Other Articles in this Series on Korean Coins
South Korea's hwan coinage (1959-1975)
South Korea's First Gold and Silver Commemorative Coins (1970)
The 30th Anniversary of Liberation 100 Won Commemorative coin (1975)
The 42nd World Shooting Championships Commemorative Coins (1978)
The Fifth Republic Commemorative Coins (1981)
South Korean Pattern Coins (1965-1966)
Bank of Korea Mint Sets
Coin Shops in Seoul

The Contemporary "Won" Coins of the Republic of Korea (1966 - Present)

South Korea's

The Won coins minted in the 1960s included the One-Won, Five-Won and Ten-Won. These particular coins are marked "견양" (kyeon yang), meaning "SPECIMEN".
Bank of Korea banknotes

To replace the the old hwan banknotes with new won currency, the Bank of Korea imported this series of notes from Britain. Printed by Thomas De la Rue & Co., these notes were introduced on June 10, 1962, and most of them continued to circulate for five to seven years before being withdrawn. This currency, in addition to all of the subsequent banknotes and coins released since the 1962 currency reform, are still considered legal tender.
Hwan coins

These three coins (left to right: 100-Hwan, 50-Hwan, 10-Hwan) circulated in Korea from 1959 until the demonetization of the Hwan in June 1962, whereupon the 100 Hwan coins were withdrawn and later melted. The 50-Hwan and 10-Hwan were kept in circulation, but revalued to ten times their former value, as Five-Won and One-Won coins. Learn more about these coins here.

    The won-denominated coins emerged at a time when the Republic of Korea's currency reform of 1962 resulted in a desperate need for new coinage.   The reform involved converting from the “hwan” (환)-denominated currency (1953-1962) to a new “won” (원) denomination (1962-present), and revaluing the Korean currency downward.   South Korea embarked on this currency conversion, the third in twelve years, after a military junta government (1961-1963) attempted to fund its economic development plans by confiscating all of the nation's cash in order to take a cut of it.   Poor planning and execution led to the failure of the currency reform:  The "cash-recall" scheme generated almost no funding for the government (very few Koreans had much money in 1962), and the only lasting outcomes were the revaluing of the nation's currency at a 10 to 1 rate, and the resulting name-change for the currency.   Inflation began to soar, meanwhile the Bank of Korea's domestic currency system throughout the early 1960s was left to rely on both won-denominated banknotes, and the circulation of the old 50-Hwan and 10-Hwan coins, which were revalued to Five-Won and One-Won respectively.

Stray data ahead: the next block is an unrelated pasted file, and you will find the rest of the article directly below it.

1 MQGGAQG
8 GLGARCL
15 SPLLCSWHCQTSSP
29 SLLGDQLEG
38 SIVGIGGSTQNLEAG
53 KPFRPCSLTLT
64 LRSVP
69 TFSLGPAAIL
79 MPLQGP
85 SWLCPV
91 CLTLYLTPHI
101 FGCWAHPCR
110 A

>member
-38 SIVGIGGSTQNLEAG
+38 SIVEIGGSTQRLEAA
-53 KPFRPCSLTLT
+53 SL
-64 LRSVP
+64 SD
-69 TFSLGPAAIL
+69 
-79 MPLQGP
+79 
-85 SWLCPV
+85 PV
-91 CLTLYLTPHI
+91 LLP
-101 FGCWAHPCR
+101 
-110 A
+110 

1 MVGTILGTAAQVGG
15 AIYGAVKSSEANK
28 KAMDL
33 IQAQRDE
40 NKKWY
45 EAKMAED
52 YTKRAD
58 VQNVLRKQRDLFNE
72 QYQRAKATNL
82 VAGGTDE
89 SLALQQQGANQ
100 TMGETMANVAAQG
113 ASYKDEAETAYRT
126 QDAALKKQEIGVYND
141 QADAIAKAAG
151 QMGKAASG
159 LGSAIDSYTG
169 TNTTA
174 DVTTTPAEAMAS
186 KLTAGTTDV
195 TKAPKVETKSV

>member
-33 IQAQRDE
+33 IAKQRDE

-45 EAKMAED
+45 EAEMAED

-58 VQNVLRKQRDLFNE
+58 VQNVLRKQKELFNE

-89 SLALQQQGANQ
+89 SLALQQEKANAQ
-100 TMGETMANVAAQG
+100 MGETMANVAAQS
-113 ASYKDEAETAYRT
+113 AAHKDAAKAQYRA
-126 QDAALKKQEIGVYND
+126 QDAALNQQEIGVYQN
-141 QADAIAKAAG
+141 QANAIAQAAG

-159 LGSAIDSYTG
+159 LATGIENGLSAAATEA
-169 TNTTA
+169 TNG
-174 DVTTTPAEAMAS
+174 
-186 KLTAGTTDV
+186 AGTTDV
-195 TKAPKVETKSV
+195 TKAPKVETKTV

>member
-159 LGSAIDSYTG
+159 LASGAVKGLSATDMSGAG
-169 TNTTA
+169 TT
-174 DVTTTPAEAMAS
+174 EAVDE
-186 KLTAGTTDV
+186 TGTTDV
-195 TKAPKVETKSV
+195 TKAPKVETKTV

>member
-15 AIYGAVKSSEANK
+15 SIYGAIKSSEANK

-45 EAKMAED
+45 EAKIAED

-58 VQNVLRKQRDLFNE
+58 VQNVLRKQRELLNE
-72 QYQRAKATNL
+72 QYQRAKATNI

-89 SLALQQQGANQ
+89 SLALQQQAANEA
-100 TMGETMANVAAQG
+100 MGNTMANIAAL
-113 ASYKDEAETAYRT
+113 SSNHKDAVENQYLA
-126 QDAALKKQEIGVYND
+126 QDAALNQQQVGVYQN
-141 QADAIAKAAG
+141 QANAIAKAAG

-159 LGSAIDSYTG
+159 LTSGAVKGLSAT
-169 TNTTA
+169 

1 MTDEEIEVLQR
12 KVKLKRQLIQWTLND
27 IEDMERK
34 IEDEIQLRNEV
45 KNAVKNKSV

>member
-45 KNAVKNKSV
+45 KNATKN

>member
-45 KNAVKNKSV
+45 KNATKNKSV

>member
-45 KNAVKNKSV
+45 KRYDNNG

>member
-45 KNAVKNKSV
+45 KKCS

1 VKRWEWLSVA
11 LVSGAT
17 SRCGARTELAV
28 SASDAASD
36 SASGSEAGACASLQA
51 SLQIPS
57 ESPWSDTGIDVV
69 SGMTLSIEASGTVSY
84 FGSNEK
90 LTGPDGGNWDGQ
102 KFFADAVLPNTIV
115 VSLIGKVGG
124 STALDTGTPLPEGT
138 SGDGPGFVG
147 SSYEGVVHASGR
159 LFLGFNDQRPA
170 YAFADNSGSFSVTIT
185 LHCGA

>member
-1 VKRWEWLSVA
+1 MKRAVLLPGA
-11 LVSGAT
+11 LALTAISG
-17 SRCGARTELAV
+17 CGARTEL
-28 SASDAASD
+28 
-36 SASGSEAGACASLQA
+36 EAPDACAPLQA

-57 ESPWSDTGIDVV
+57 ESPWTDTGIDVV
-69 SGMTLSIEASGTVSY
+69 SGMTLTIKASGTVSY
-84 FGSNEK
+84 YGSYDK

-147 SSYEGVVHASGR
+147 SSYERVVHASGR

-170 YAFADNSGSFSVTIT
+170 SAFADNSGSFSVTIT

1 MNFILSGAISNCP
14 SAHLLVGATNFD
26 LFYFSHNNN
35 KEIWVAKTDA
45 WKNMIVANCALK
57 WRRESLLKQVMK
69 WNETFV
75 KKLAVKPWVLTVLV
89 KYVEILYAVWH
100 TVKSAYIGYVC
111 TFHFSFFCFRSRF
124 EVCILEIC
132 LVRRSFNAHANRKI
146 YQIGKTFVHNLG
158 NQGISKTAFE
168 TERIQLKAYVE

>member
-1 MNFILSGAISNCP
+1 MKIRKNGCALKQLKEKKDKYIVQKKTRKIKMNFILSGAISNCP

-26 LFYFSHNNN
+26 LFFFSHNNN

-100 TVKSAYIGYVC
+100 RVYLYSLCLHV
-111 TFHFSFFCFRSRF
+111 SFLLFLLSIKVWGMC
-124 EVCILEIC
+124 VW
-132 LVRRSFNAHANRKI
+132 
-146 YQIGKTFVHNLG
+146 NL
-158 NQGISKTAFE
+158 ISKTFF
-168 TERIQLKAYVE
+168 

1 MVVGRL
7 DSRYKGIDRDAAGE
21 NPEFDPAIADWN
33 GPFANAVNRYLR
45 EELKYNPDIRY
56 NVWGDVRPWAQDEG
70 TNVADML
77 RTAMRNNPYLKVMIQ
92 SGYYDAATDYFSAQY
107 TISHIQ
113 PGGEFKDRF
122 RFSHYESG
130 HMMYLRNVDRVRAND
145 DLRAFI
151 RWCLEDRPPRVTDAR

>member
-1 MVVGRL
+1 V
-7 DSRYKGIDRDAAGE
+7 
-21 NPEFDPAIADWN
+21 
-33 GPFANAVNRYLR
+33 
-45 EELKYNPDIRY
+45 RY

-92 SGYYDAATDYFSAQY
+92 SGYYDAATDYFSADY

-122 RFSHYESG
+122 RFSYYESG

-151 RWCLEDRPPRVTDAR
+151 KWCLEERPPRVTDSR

The Bank of Korea replaced the old hwan notes with won-denominated banknotes printed in Britain by Thomas De la Rue & Co, in addition to locally-printed won notes.   This confusing combination of revalued hwan coins and a mix of smaller-denomination banknotes was sufficient for a few years.   It was soon apparent that the amount of won notes and old hwan coins in circulation were not enough to meet the demands of a stabilized and growing economy, and the Bank of Korea realized it needed to address its contradictory and inadequate system of currency.

    In 1964, the Bank considered the options of either importing hundreds of millions of additional foreign-printed banknotes, or securing the coining machinery necessary for the Korean mint to locally manufacture coins that could replace both the old hwan coins and three of the banknotes that were then in circulation; the One-Won, Five-Won and 10-Won.   The One-Won denomination was in particular demand at the time.  
Dual striking machine for coins

The Korean government purchased two Taylor & Challen coining presses (left), and two Hordern, Mason & Edwards coining presses (right) in March 1966 for the manufacture of South Korea's new won coins.   The Taylor & Challen device was a toggle-type machine press developed in the late 19th century to the early 20th century for the minting of coins.   It was a further development of the Uhlhorn (1817) and Thonnelier (1830) coining-press mechanisms that utilized a toggle (based on a “knee” or “knuckle” action) to efficiently strike coins at a rapid rate while at the same time inserting a coin blank and ejecting a struck piece.   The Hordern, Mason & Edwards press dated from the 1950s and was a further development of the Greenwood & Batley design which placed the toggle mechanism below the striking area of the dies in order to overcome the problem of lubricant spillage from the knuckle-action mechanism onto the feed table.   The frame of the press was made of a strong, but much lighter steel construction than the Taylor & Challen press.   The entire frame reciprocated vertically against springs, providing for longer life of the coining dies due to its elasticity.   This coining press also utilized a new rotary feed-plate mechanism that fed the coin blanks into the press more rapidly.